Why Are There So Many Christian Denominations?

Modern Christianity is an unbelievably diverse religion. According to the Center for the Study of Global Christianity, as of 2019, there are around 45,000 different Christian denominations. If you suffer from decision anxiety, that is way too much — but it does give Christians a lot of freedom to decide what they actually believe.

Disagreements over Christian theology have a very long and complex history, and in the Middle Ages, the Catholic Church fought hard to maintain Christian unity. Heretics were routinely burned at the stake, and in the 12th century, the Inquisition was created to root out rebels. However, even with some brutal tools at their disposal, the Church was unable to hold a monopoly on the word of Christ.

Although Christian thinkers have fashioned their own versions of the religion for many reasons, there are two major events that bear the brunt of the blame for the creation of so many sects. The first of these is the East-West Schism, which split the church between the Orthodox and Catholic denominations. The second is the Protestant Reformation, during which individuals fought for the right to interpret the Christian Bible in their own way without embracing Catholic dogma.

Breaking up is hard to do

During the late Roman Empire, Emperor Constantine the Great radically changed the course of history by embracing the Christian religion. To provide some semblance of order, he also forced bishops across his empire to meet up and agree on what Christians actually believed at the First Council of Nicaea. In theory, Christians were supposed to have one faith and one set of doctrines.

However, as it turned out, the Roman Empire was not long for this world. The western half gradually collapsed, and the eastern half — known to us as the Byzantine Empire — kept on trucking for almost another 1000 years. In time, the beliefs and practices of those living in ex-Roman lands in the west and those living in Byzantium started to diverge quite naturally, and the complex politics of the Middle Ages exacerbated the split. The divide between the two groups came to a head in quite dramatic fashion in 1054, when a papal legate excommunicated the Patriarch of Constantinople by storming into the Cathedral of Hagia Sophia and placing a papal bull on the altar.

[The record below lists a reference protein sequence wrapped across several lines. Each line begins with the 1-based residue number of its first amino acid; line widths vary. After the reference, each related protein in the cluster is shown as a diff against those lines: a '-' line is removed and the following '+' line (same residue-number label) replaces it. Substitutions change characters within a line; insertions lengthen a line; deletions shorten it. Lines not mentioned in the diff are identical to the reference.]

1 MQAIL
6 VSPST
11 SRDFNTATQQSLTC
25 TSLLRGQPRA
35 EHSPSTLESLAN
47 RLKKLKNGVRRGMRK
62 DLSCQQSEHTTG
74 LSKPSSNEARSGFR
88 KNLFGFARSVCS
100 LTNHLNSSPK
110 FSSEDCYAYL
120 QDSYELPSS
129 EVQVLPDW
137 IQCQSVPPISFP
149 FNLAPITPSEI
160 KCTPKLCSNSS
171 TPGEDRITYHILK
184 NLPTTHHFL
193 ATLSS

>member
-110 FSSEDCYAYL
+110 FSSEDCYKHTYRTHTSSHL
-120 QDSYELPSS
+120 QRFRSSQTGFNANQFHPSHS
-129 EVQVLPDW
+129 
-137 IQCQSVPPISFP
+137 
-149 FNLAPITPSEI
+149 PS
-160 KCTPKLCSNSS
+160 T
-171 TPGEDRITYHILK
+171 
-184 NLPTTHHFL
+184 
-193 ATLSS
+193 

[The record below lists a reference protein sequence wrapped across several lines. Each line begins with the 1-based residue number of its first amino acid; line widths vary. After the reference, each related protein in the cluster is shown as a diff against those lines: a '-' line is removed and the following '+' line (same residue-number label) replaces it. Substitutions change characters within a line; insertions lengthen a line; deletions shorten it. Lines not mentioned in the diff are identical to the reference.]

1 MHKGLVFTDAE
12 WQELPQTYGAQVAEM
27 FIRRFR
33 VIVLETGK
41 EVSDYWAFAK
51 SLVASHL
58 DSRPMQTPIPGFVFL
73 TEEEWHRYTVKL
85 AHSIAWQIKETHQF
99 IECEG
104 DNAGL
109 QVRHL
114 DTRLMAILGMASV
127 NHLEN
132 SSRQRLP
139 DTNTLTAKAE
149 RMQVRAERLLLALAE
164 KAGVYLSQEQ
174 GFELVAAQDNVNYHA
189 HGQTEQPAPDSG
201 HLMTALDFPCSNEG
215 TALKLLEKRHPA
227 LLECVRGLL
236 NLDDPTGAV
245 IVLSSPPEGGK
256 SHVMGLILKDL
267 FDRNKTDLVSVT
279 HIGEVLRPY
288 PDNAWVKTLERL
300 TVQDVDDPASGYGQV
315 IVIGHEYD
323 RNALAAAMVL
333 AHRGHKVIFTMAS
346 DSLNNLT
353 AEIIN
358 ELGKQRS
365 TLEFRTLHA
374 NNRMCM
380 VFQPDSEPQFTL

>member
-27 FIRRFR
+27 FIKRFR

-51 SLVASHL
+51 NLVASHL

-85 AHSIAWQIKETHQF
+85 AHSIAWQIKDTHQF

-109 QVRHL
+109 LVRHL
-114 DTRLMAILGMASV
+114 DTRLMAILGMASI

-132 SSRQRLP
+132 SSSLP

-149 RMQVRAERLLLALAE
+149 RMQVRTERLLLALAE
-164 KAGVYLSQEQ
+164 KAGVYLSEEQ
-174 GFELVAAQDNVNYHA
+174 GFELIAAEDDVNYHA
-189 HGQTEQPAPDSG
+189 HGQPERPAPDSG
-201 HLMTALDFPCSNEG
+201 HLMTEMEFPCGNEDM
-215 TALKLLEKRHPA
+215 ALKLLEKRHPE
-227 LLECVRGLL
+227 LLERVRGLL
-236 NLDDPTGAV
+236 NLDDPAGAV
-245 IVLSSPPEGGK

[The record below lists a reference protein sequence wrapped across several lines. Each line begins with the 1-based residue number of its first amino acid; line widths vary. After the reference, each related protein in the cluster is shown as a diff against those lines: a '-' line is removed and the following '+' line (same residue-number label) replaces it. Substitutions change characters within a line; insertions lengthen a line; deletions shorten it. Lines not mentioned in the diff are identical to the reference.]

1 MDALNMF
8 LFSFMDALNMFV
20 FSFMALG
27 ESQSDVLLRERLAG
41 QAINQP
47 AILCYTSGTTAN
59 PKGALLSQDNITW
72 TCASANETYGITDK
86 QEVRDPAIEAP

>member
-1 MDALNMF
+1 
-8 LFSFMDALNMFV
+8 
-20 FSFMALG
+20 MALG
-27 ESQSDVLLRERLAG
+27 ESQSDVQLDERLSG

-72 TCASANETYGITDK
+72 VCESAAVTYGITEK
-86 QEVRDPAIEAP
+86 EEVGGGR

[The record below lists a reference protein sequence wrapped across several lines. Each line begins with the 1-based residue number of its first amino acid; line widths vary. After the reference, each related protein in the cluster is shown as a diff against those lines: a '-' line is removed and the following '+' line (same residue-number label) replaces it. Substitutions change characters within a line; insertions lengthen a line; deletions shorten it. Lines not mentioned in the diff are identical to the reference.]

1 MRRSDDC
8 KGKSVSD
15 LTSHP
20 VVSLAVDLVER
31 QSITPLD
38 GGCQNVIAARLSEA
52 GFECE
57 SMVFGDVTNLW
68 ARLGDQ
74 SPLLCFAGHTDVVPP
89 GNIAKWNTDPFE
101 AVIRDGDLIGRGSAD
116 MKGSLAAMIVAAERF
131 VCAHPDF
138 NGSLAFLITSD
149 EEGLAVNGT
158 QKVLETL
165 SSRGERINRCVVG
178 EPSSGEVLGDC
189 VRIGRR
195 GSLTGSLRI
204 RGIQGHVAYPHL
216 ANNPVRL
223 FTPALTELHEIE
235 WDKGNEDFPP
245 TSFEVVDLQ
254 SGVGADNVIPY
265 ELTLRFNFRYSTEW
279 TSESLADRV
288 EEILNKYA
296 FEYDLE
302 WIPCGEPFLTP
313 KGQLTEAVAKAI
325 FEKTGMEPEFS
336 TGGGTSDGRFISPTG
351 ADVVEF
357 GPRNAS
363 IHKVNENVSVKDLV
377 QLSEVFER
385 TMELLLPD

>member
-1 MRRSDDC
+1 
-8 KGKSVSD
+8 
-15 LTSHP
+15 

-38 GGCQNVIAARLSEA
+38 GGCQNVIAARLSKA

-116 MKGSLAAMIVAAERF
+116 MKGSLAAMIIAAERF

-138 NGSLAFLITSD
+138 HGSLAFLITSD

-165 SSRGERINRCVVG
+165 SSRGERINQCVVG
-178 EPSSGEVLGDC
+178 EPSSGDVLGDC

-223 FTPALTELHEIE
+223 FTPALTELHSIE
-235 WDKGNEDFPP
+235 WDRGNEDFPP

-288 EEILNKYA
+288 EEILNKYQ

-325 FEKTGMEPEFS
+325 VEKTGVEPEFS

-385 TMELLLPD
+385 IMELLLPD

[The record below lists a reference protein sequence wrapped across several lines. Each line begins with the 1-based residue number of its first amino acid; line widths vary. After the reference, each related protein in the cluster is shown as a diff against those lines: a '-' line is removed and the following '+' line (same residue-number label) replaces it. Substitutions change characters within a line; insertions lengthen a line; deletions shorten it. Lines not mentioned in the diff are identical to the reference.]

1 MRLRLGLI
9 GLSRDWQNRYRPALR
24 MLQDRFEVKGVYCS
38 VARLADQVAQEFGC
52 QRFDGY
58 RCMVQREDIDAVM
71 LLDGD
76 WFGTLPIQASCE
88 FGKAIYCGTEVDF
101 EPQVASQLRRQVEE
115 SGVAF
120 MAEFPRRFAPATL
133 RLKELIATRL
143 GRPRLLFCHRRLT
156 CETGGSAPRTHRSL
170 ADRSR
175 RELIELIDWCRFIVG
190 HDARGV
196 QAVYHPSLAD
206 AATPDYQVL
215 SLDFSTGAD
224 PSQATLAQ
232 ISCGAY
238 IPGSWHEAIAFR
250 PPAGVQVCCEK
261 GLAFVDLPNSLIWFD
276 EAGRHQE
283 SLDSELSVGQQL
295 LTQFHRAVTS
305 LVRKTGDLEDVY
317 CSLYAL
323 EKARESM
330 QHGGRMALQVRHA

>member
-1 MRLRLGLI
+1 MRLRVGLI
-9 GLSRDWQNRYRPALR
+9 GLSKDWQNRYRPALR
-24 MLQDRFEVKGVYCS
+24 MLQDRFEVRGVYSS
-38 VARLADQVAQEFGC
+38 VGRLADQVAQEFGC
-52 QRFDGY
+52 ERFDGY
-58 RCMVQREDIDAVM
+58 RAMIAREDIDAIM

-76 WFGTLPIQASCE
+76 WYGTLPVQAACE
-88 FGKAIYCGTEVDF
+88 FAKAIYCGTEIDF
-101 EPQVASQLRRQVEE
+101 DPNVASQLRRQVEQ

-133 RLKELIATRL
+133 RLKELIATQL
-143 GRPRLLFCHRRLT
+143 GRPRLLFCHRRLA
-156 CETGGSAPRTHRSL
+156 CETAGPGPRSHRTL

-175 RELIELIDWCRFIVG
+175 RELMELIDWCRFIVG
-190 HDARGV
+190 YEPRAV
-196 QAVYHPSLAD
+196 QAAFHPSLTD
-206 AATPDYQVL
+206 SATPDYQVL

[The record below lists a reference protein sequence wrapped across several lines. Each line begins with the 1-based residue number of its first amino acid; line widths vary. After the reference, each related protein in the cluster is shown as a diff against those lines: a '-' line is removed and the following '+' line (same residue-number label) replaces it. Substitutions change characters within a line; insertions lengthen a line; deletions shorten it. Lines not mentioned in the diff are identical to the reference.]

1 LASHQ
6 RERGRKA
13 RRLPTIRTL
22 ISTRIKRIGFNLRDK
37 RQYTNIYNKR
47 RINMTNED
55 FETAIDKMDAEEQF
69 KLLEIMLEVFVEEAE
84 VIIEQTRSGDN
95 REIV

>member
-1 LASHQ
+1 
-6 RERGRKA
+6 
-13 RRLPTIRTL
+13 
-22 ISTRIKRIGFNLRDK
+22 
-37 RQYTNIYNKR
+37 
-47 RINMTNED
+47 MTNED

The break was a long time coming. The Byzantines disagreed with the Western Church on everything from the celibacy of priests to the type of bread they should be used in Holy Communion. Most importantly, they refused to accept the pope in Rome as the undisputed head of the Church above their patriarch. The pope was unable to exert his authority in Byzantine lands, and the Eastern Orthodox Church was born as a result.

A turbulent priest

By far the biggest catalyst for Christianity's many divisions was the Protestant Reformation. In the 16th century, the Catholic Church's worst fears were realized when countless congregants broke away from their grasp and adopted new interpretations of scripture. The spark that ignited the flame came in the form of a turbulent priest — Martin Luther. Luther wrote the "95 Theses," a document that challenged the church's ideas and practices, and he hung it up for all to see on a church door in Wittenberg, Germany in 1517.

Luther's rebellious actions emboldened many critics of the church to break away from the Catholic fold, creating new groups such as the Calvinists and the Anabaptists. The Protestants did not necessarily agree with each other on what they believed — but they did agree that they had no need for Catholic priests to tell them what to think. Protestantism in general rejects the idea that people need an intermediary to help them understand scripture.

The invention of the printing press — and to some extent the translation of the Bible into new languages as well — helped to foment growing dissent. It was now easier than ever for people to pick up a copy of the Bible and decide for themselves what they thought about it.